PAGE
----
Phew a busy week. This is being written hurriedly before I head to the day job for a shift too. At least I should have a bit of Sunday off except I’ll be writing up my Mass Effect 2 review then.
Anyway on with the week’s roundup:
First up, Broken Sword: The Director’s Cut for the iPhone, reviewed over at VideogameUK. Brilliant game, one that I’ve played many times over the year. The iPhone version is fantastic. Here’s a clip:
“Paris in the fall. The last months of the year, and the end of the millennium. The city holds many memories for me – of cafes, of music, of love… and of death.”
Isn’t that just a brilliant way of introducing a game? It sucks you straight in and sticks in your mind forever more. In the case of Broken Sword: The Director’s Cut, the start of the game may be a little slower than the original Broken Sword but the quality is still overflowing in this tremendous remake of an older classic.
Then there was the Wiiware great Max and the Magic Marker, also reviewed for VideogameUK. Great little game that’s particularly worth a look if you’ve got kids.
The WiiWare service available to Wii owners is quickly becoming the best source of some great and unique titles that you just can’t get elsewhere. Besides the likes of Square Enix and Telltale Games producing some brilliant conversions, players have also been able to enjoy the delights of more niche titles such as Frontier Developments’ Lostwinds and now, Max and the Magic Marker.
On the same day Dark Horses of 2010 appeared on Resolution. I argued the case for Phantasy Star Zero alongside Martin Gaston’s case for Tatsunoko vs Capcom and Sinan Kubba’s case for The Agency.
We’ve all heard of the Phantasy Star series, right? What do you mean “no”? It was a brilliant series of RPGs back in the day, with the Mega Drive versions being my particular favourites. Think Final Fantasy but different, and you’re almost there. In the case of Phantasy Star Zero, it’s not actually much like the Mega Drive classics, but that’s not stopping me looking forward to it.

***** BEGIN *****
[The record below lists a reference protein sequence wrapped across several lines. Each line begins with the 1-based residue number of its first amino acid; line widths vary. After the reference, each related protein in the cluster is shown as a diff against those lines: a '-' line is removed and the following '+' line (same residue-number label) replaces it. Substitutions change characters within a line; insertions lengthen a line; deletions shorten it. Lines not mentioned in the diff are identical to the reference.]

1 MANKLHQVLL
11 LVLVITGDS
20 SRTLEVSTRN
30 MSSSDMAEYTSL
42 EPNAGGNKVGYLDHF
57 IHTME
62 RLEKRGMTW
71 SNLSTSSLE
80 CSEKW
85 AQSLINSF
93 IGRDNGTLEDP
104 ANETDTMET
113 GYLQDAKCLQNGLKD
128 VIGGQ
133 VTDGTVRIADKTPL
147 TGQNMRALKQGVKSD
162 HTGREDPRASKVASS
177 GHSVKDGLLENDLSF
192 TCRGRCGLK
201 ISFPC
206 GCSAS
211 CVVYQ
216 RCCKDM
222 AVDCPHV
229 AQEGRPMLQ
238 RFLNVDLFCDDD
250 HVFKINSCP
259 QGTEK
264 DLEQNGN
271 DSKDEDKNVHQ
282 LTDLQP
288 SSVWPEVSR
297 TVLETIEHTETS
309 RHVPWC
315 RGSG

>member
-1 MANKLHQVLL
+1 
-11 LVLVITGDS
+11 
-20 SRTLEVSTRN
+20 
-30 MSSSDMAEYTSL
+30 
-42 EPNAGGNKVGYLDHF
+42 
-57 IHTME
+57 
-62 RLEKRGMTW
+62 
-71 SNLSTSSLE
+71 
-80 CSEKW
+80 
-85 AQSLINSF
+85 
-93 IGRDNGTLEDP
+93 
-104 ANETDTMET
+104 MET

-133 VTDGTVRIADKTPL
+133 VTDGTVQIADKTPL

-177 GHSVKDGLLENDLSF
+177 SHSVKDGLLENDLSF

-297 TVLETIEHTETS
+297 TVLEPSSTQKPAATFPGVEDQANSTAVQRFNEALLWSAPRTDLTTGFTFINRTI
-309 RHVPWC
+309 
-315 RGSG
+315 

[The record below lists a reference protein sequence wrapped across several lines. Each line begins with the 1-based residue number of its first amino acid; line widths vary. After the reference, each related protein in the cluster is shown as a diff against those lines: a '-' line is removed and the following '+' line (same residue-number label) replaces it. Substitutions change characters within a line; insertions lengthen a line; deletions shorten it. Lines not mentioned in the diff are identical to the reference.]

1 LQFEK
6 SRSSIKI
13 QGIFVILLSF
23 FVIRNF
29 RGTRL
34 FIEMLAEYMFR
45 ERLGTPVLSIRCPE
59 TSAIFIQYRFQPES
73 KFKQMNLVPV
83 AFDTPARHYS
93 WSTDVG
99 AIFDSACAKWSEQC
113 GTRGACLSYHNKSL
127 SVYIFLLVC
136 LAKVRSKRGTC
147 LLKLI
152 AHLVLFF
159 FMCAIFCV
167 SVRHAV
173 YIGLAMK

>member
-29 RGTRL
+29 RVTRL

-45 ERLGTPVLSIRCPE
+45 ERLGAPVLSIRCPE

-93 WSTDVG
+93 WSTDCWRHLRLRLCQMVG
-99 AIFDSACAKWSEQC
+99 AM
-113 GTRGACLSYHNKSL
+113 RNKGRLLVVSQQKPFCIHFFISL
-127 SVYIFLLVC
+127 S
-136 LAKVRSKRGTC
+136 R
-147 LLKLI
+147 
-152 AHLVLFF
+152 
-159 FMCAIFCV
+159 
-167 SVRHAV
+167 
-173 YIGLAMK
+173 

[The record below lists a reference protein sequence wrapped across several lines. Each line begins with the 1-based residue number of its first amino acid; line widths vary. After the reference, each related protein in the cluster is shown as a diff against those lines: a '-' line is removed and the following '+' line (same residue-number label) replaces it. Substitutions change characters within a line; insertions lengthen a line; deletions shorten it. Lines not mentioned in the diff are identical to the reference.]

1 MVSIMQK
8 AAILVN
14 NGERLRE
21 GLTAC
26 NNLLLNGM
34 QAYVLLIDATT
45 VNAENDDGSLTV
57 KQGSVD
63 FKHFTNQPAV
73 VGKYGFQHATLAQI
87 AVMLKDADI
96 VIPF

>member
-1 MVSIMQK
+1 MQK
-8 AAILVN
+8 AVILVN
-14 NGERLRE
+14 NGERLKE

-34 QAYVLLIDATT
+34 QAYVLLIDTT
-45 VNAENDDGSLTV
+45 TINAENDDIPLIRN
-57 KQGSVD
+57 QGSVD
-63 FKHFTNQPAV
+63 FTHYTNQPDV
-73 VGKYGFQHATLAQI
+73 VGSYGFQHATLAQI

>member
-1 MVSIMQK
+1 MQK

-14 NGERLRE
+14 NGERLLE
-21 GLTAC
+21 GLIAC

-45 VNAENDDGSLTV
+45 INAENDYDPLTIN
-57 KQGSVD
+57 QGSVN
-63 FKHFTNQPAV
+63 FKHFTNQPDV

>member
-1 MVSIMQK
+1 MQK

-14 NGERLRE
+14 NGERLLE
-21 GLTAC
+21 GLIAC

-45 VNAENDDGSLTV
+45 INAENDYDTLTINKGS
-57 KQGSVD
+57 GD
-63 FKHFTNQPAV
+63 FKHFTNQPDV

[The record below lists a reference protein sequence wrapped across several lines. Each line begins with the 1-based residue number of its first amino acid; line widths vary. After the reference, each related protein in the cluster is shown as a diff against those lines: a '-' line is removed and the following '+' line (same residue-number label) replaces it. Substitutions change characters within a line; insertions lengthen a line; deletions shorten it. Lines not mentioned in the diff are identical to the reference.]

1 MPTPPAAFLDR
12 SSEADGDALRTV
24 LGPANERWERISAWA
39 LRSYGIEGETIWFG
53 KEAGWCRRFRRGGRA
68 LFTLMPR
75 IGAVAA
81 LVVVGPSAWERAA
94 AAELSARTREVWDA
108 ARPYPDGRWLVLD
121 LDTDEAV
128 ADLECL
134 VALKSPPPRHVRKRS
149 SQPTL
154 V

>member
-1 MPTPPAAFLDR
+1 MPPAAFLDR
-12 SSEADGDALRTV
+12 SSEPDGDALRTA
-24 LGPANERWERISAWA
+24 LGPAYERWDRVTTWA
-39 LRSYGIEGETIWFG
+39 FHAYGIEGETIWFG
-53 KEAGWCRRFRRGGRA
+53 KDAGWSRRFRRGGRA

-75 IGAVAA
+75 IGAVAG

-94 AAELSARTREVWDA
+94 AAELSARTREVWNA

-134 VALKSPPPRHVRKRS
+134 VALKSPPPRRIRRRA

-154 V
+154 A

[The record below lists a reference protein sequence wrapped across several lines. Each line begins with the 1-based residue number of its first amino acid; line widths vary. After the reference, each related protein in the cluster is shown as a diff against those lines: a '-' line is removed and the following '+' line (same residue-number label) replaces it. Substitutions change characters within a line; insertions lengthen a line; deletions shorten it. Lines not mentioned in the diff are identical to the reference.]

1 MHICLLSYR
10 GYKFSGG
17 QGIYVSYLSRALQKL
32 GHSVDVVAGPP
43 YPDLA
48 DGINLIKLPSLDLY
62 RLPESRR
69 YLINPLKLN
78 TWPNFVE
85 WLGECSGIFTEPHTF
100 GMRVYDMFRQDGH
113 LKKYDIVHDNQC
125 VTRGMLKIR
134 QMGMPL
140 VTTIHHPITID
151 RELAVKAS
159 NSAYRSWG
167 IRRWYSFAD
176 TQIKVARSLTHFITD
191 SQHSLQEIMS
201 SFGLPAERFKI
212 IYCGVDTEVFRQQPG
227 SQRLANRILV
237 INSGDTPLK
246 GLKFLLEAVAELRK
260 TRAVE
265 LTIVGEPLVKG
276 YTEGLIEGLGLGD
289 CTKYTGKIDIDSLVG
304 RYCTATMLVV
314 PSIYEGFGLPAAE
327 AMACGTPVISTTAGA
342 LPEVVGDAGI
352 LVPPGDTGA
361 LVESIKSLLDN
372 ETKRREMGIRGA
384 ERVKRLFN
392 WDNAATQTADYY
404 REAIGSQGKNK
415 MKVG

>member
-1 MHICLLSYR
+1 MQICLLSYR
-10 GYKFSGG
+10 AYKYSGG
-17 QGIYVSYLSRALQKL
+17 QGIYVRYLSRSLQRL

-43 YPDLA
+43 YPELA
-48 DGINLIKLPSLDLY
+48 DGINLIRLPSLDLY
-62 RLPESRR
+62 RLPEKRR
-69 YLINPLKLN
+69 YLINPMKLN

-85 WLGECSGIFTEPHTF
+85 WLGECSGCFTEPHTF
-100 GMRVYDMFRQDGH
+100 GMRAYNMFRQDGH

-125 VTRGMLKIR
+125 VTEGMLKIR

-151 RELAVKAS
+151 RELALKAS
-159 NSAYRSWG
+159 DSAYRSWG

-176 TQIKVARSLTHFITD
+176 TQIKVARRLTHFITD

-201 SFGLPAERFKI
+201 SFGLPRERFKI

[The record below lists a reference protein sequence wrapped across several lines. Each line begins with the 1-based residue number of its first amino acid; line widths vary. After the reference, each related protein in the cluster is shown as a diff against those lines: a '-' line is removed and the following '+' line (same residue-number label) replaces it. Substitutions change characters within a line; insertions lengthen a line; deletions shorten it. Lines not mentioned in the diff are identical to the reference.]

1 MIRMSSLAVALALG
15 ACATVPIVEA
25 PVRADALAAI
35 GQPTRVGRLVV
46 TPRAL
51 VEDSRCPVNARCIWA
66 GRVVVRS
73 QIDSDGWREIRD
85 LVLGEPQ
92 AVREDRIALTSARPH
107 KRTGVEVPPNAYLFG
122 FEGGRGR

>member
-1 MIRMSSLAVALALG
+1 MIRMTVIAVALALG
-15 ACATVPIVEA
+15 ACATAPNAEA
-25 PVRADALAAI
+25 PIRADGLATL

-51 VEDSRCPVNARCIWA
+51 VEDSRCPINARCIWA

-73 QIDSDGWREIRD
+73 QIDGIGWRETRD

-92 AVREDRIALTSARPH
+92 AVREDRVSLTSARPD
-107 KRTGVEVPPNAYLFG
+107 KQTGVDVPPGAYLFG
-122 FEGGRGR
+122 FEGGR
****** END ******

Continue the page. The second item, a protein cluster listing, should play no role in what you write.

As a change of pace, a review of Shadow Complex as part of my Considered Gamer column for GamePeople. It’s written in a different style than my other work but I like it.
Shadow Complex on XBLA is a mix of glee and sorrowful violence. As we hear in the finale song, this is a real experience of ‘light and dark, day and night’. Out of this contradictory affair though comes an experience that is surprisingly grown-up and a lot of fun to play.
My first piece for Ve3tro appeared on Thursday with a review of Darksiders.
Darksiders is nearly a great game but lacking in any real unique selling point, it doesn’t quite manage to be worth playing over the games that it borrows so liberally from.
A hack n slasher at its heart, Darksiders starts depressingly slow. For the first few hours it really isn’t very exciting. The action is extremely slow paced and War, the main character, feels far too underpowered.
The week closed with my regular fortnightly Rumo(u)r Killers commission for TheGameReviews. This time it’s on a new Twisted Metal game, the PSPGo relaunch and the chance of Sonic 4 (written before the official confirmation, typical!). The full article is over at TGR but is a bit awkward to cut and paste snippets from and do it justice.
Next week there’ll be reviews of Vandal Hearts: Flames of Judgement, the Flips interactive books, Mass Effect 2, Bayonetta, A Boy and His Blob and Chime.
Now to go head to the day job. Joy.